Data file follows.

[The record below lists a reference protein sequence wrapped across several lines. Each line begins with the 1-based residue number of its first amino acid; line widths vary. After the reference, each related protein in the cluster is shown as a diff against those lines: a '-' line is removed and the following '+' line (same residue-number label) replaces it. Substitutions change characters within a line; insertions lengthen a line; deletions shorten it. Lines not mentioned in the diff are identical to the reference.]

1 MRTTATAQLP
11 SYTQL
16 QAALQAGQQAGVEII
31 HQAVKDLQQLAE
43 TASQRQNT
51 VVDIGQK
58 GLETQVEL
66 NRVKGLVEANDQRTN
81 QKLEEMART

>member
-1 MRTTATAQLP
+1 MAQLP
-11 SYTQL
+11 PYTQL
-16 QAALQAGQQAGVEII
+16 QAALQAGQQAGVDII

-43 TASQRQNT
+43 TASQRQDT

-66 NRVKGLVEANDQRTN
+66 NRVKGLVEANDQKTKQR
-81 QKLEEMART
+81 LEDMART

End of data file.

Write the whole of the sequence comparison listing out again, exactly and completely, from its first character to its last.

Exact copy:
[The record below lists a reference protein sequence wrapped across several lines. Each line begins with the 1-based residue number of its first amino acid; line widths vary. After the reference, each related protein in the cluster is shown as a diff against those lines: a '-' line is removed and the following '+' line (same residue-number label) replaces it. Substitutions change characters within a line; insertions lengthen a line; deletions shorten it. Lines not mentioned in the diff are identical to the reference.]

1 MRTTATAQLP
11 SYTQL
16 QAALQAGQQAGVEII
31 HQAVKDLQQLAE
43 TASQRQNT
51 VVDIGQK
58 GLETQVEL
66 NRVKGLVEANDQRTN
81 QKLEEMART

>member
-1 MRTTATAQLP
+1 MAQLP
-11 SYTQL
+11 PYTQL
-16 QAALQAGQQAGVEII
+16 QAALQAGQQAGVDII

-43 TASQRQNT
+43 TASQRQDT

-66 NRVKGLVEANDQRTN
+66 NRVKGLVEANDQKTKQR
-81 QKLEEMART
+81 LEDMART